In most families, there is at least one creative, sensitive, or spiritual person who simply doesn't share the values and lifestyle decisions of the other family members. It's not about who's right or wrong but rather a question of moving beyond comparisons and competition so that each family member gets support for his or her unique journey in life.

If you happen to be the one in your family who's different, please know that you are not alone. Many creative people throughout history have also found themselves alienated or scorned by some of their relatives. But what can you do to stay true to your unique way of living? Or, if you are concerned about someone else who is the black sheep or rebel in a family that simply cannot accept this person's way of life, what can be done to support this individual? How do you make sure he or she doesn't get crushed or excluded by the prevailing values and constant comparisons from judgmental relatives, especially when they gather for holidays, birthdays, weddings, funerals, or other events where the advice-giving becomes intense?

"My Family Doesn't Know What to Do with Me"
Lauren's case is a good example of someone who has been stung by too many comparisons with her relatives on the issues of money and status. Lauren is a bright and creative 32-year-old woman who told me in her first counseling session, "My family doesn't know what to do with me. I'm a bundle of contradictions. On the one hand, I grew up with a love for Irish and Appalachian roots music, which I picked up from my maternal grandmother and which I studied in depth during college and graduate school. That kind of creative interest nourishes my soul, but it makes absolutely no sense to my father, who's a self-made business owner. He thinks I'm a complete fool for pursuing my passion for music history and ethnic folk cultures. My stressful financial situation is a big joke to my older brother, who's a very prominent doctor. I'm also having trouble with the constant judgments and advice from my younger sister, who has an affluent lifestyle and who's been divorced twice already from well-to-do guys."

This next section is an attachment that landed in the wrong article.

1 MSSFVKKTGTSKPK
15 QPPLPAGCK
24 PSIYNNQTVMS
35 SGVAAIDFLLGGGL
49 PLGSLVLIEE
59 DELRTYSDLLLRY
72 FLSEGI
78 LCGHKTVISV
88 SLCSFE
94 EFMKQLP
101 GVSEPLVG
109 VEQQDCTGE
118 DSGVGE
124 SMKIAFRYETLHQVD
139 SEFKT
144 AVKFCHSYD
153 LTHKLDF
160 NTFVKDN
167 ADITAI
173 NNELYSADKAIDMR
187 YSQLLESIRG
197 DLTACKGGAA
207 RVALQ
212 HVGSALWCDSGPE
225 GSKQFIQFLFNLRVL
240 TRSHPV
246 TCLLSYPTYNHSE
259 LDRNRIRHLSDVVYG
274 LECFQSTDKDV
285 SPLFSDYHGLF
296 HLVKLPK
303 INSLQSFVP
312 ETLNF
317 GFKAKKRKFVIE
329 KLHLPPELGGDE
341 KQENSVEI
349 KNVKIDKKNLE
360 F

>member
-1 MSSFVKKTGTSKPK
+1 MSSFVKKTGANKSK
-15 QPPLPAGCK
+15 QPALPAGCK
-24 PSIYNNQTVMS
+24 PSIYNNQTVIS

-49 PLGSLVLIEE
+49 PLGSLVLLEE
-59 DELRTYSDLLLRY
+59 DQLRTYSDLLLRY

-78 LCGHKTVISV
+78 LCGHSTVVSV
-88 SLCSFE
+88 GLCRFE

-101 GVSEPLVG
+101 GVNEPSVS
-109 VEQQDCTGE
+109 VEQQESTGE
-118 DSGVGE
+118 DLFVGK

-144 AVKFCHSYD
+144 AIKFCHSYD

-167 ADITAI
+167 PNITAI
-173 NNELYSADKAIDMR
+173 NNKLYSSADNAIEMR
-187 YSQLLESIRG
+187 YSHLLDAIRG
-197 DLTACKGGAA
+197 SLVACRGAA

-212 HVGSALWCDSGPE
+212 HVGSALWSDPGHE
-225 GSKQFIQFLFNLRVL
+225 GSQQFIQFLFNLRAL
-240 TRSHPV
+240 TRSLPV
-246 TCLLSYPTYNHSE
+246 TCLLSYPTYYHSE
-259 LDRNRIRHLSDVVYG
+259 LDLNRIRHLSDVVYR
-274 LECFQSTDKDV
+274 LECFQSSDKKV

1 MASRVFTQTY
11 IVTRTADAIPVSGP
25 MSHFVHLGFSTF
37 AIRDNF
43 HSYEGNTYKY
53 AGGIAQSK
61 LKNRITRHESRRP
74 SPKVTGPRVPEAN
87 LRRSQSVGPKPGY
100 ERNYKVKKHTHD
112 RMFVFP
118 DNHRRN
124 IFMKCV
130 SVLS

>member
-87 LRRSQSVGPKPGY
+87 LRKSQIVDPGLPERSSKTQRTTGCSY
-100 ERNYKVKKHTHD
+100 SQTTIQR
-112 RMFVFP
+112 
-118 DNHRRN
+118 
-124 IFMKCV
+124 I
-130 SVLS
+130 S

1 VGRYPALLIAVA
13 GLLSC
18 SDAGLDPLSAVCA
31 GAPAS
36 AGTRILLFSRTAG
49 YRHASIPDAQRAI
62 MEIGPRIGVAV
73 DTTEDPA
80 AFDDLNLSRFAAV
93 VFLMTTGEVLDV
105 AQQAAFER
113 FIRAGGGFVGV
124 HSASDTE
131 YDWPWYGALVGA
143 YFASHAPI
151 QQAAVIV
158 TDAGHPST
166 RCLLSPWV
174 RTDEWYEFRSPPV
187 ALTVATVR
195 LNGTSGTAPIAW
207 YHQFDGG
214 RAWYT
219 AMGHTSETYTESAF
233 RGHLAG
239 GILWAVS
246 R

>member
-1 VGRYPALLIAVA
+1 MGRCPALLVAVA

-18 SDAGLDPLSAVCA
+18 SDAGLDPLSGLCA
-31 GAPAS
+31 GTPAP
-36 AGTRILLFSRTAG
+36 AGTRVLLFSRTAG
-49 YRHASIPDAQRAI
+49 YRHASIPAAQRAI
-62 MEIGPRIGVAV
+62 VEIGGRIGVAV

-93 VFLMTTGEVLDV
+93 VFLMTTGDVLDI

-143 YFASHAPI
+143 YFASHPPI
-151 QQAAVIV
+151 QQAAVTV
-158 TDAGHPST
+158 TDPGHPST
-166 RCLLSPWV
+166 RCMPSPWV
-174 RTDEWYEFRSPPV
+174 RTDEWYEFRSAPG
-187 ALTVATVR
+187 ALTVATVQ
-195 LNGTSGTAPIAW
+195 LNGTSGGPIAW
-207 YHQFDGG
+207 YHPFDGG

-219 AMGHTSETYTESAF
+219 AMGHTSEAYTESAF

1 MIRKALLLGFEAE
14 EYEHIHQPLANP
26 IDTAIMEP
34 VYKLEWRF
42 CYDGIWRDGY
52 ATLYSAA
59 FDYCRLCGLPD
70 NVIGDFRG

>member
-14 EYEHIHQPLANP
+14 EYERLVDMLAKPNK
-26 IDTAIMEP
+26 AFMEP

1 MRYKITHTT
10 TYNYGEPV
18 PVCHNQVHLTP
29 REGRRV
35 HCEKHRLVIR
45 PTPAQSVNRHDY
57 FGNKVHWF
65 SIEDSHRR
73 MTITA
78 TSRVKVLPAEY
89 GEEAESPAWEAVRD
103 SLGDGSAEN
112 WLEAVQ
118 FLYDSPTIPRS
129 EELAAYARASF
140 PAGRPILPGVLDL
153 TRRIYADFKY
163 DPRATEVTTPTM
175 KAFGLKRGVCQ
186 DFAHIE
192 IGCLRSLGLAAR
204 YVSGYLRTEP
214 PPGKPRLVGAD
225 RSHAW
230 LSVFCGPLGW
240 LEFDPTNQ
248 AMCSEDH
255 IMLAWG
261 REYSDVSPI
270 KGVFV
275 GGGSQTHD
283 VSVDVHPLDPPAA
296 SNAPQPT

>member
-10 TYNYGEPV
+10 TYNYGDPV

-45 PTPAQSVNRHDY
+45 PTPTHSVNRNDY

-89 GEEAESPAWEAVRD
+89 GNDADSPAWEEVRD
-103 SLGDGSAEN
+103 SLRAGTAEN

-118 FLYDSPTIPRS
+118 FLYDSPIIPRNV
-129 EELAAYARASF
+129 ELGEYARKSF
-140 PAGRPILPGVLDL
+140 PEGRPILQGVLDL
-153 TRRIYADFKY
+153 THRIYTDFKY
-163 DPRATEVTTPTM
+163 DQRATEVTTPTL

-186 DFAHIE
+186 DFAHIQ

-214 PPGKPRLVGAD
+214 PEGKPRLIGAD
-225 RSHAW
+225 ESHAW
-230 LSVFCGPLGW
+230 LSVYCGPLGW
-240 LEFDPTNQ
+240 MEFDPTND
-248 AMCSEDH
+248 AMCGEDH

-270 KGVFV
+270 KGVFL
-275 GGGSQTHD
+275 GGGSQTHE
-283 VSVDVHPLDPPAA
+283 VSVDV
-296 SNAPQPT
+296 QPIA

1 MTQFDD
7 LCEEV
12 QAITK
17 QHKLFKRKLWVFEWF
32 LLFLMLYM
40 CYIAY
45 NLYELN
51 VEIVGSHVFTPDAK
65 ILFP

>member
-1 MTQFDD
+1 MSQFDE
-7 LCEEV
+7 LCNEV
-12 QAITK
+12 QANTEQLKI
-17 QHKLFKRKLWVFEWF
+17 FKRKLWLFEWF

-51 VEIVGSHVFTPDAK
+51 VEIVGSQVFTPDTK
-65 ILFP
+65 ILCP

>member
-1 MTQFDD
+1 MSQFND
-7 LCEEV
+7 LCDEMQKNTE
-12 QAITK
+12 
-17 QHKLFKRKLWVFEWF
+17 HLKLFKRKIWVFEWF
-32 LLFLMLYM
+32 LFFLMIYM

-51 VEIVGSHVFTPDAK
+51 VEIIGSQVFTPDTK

Lauren explains, "You see, our family has a lot of emotional baggage about money and status. When I was a kid, my dad struggled to make ends meet. We lived in a very small house right on the edge of a much nicer neighborhood. My brother, my sister, and I knew quite clearly that we had a lot less money and a more restrictive life than the kids at our highly competitive high school. Even after my dad's business started to do well when I was in college, my folks were still extremely tight and insecure about money."

Lauren admits, "I wish I could just be a full-time researcher of Irish and Appalachian culture, music, storytelling, and folkways. Yet even though my family thinks I'm oblivious about money, there's also a part of me that seriously longs for financial security, a nice car that doesn't break down all the time, and some decent health insurance.

"I feel most at home when I'm wearing casual clothes and spending time with musicians, writers, and teachers. But there's also a part of me that wishes I could have some of the creature comforts I see my brother and sister have."

To help Lauren work through her ambivalent feelings about money, security, and where she belongs in her family and in the world, I asked her the following questions:

  • If you miraculously were to have the most understanding and supportive family, what specific interests and journeys of yours would you want them to understand and support?
  • Who might you look to-inside the family and out-for ideas and support on your unconventional path?